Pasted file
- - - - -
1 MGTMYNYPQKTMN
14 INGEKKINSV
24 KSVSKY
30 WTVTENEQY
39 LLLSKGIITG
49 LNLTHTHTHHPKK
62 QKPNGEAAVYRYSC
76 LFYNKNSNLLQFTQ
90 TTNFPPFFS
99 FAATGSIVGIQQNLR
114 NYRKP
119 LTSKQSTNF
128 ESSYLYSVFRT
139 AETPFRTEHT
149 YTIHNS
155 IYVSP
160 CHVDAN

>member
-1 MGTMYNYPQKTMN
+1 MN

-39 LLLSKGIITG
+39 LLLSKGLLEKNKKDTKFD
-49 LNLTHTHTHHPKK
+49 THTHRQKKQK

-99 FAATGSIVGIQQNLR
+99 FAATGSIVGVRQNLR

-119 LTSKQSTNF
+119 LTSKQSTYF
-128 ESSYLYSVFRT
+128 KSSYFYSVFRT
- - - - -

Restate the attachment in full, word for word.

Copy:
1 MGTMYNYPQKTMN
14 INGEKKINSV
24 KSVSKY
30 WTVTENEQY
39 LLLSKGIITG
49 LNLTHTHTHHPKK
62 QKPNGEAAVYRYSC
76 LFYNKNSNLLQFTQ
90 TTNFPPFFS
99 FAATGSIVGIQQNLR
114 NYRKP
119 LTSKQSTNF
128 ESSYLYSVFRT
139 AETPFRTEHT
149 YTIHNS
155 IYVSP
160 CHVDAN

>member
-1 MGTMYNYPQKTMN
+1 MN

-39 LLLSKGIITG
+39 LLLSKGLLEKNKKDTKFD
-49 LNLTHTHTHHPKK
+49 THTHRQKKQK

-99 FAATGSIVGIQQNLR
+99 FAATGSIVGVRQNLR

-119 LTSKQSTNF
+119 LTSKQSTYF
-128 ESSYLYSVFRT
+128 KSSYFYSVFRT